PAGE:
Charlton’s best period of the modern era coincided with the rise of Parker as their midfield general but his switch to Chelsea was ill-timed and ill-advised
21 September ~ In a self storage unit in west London, buried within a box containing assorted Charlton Athletic memorabilia, lies a signed photograph of Scott Parker. It’s a typical action shot, ball at feet, eyes looking up, driving past a despairing marker – I think the image dates from our away win at Leeds United in December 2002, when Parker scored arguably his greatest goal for the club.
He picked up the ball just inside Leeds’ half and then set off on one of his signature thrusting runs. He glided past three or four players, scurried into the box and fired home, winning us the game 2-1. He ripped off his top in celebration and ran towards our delirious support.
The photo was given to me by my wife as a birthday present in the autumn of 2003. On the day I unwrapped it, Parker got his first England cap against Denmark at Old Trafford. Charlton were flying in the table and weeks later we were to batter Chelsea’s star-laden line-up. But even as I smiled appreciatively at his signature, a frisson of doubt came over me as I wondered if we would sell him January. I secretly wished the photo could somehow morph into unsung Bulgarian utility man Radostin Kishishev instead.
Little did I realise when I watched us dispatch a relegation-bound Wolves team at The Valley in early January 2004, this would be the last I would see of Scott Parker in an Addicks shirt. His departure was pretty acrimonious. Manager Alan Curbishley said Parker was in the chairman’s office half an hour after the Wolves game, hair still wet from his shower, pressing for a move to Chelsea. That fact was more than enough for most Charlton fans. Our dreams of making the top four effectively died right there and our comparatively disappointing seventh-place finish was largely owned by one player who spent part of the remainder of the season on Chelsea’s bench.
Ultimately, Parker’s transfer to Chelsea was a tale of what might have been. If he had stayed, even until the end of the season, perhaps Charlton’s European adventure might have stretched beyond a couple of years in the Anglo-Italian Cup in the 1990s. For Parker himself, the move took the momentum out of a career that was just taking off. The following season he was effectively consigned to Chelsea’s League Cup team and did not make enough appearances in the Premier League to qualify for a champions medal.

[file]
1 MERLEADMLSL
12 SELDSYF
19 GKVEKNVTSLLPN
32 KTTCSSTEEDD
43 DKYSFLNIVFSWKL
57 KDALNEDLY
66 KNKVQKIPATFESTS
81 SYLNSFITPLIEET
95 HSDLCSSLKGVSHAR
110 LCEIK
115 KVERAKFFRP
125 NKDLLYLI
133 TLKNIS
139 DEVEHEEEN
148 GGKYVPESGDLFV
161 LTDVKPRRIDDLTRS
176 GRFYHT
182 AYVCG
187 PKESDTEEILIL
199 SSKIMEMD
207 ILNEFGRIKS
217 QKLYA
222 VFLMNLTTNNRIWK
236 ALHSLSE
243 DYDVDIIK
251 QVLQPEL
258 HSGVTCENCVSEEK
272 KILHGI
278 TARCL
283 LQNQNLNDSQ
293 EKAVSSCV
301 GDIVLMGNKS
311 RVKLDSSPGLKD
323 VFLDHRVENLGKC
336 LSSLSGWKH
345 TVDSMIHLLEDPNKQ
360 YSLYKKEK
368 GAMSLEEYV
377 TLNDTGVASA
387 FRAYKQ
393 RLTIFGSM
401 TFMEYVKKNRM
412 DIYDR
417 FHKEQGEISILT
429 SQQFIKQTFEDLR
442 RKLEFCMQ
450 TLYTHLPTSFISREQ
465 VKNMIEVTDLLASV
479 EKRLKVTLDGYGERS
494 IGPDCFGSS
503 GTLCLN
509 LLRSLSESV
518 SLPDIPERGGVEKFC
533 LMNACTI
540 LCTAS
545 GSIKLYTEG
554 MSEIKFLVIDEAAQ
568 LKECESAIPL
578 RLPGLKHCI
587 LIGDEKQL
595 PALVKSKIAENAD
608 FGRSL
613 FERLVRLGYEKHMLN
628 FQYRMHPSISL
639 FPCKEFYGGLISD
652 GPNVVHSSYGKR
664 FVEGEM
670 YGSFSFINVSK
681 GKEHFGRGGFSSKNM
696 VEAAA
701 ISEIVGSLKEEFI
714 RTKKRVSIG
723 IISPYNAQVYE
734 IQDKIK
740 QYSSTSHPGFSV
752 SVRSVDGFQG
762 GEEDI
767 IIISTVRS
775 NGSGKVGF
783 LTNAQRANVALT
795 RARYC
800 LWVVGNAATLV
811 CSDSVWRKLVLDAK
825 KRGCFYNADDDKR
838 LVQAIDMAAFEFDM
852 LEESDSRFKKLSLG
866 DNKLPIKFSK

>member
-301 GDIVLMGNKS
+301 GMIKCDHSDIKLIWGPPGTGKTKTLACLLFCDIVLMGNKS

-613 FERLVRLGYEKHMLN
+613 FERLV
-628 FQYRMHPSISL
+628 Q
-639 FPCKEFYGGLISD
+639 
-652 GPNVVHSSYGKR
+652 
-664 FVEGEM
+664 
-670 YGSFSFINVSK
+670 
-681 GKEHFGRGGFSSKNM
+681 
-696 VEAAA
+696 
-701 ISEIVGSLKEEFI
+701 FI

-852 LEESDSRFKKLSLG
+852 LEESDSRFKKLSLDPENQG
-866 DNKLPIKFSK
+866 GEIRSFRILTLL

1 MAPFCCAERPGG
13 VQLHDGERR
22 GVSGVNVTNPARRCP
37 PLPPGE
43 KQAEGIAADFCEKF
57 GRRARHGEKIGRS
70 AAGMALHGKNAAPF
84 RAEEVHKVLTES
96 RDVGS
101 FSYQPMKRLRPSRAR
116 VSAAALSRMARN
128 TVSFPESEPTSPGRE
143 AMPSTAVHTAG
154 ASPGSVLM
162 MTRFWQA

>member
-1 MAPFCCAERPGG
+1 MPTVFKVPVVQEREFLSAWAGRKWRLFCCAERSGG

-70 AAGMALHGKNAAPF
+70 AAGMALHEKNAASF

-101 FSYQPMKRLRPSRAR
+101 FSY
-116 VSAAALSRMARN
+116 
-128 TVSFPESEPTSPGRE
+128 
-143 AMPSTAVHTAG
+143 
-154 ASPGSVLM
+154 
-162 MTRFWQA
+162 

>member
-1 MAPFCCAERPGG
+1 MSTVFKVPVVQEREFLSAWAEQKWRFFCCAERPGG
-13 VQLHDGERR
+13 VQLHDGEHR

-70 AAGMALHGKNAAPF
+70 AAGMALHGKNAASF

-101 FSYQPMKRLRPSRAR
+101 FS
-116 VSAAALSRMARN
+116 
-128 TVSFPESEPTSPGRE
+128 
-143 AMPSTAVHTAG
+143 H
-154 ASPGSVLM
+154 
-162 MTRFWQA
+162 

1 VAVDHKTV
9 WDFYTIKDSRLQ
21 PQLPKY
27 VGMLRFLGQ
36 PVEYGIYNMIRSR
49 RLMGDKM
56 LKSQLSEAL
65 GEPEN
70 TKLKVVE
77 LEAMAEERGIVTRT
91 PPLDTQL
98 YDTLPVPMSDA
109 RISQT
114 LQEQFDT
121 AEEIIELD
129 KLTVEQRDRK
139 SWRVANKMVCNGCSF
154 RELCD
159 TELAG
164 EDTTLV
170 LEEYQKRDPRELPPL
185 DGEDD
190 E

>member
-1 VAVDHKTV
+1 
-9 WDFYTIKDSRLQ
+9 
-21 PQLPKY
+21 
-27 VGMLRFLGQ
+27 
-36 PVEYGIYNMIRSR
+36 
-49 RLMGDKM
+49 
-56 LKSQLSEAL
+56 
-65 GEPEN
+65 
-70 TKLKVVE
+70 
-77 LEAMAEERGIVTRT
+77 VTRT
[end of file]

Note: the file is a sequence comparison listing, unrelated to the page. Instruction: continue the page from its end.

Less than 18 months after joining Chelsea, he moved to Newcastle to rebuild his stalled career. But the damage had been done. His subsequent clubs – West Ham, Spurs and Fulham – represented a rung below where Parker would have been aiming when he left us. Likewise, his international career was a relatively disappointing affair, with only 18 caps. He finally became an England regular, briefly, under Roy Hodgson almost a decade after his debut but by then he was approaching his 32nd birthday and, to my biased eyes, he was just past his best. He still had all the attributes of a no-nonsense central midfield “guvnor” but he was now making fewer of those trademark searing runs. There was a faint touch of the Ray Wilkins about him.
Hearing of his retirement last month was a mixed experience for Charlton fans. Parker was not popular after his departure but our traumatic fall from grace since 2007 has had a chastening effect. He now represents a slightly tarnished figure from a golden era, one in which he was perhaps the star turn.
The pain we felt when he left was because of the manner of his leaving. He was a homegrown player, intrinsic to what Curbishley was so wisely and unpretentiously building. We all knew he would leave us one day but not in the way he did. Yet the years of famine and incompetent ownership that have plagued Charlton over the past decade affect one’s perspective. Scott Parker had made more than 100 appearances for Charlton in the Premier League by the time he left, which represents a solid period of time. It was rumoured Chelsea offered him a humongous increase on his £15,000-a-week deal at The Valley. How many of us could turn down that kind of money? He was always only one bad tackle away from retirement.
If, post-Curbishley, we had managed to survive in the Premier League, perhaps Parker might have chosen Charlton, and not Fulham, for his final destination. A few seasons recreating the good old days would undoubtedly have enhanced his reputation. The photo rests in the very same wrapping paper in which it had been placed when I received it. Somehow it never found a place on a wall. Jonathan Miller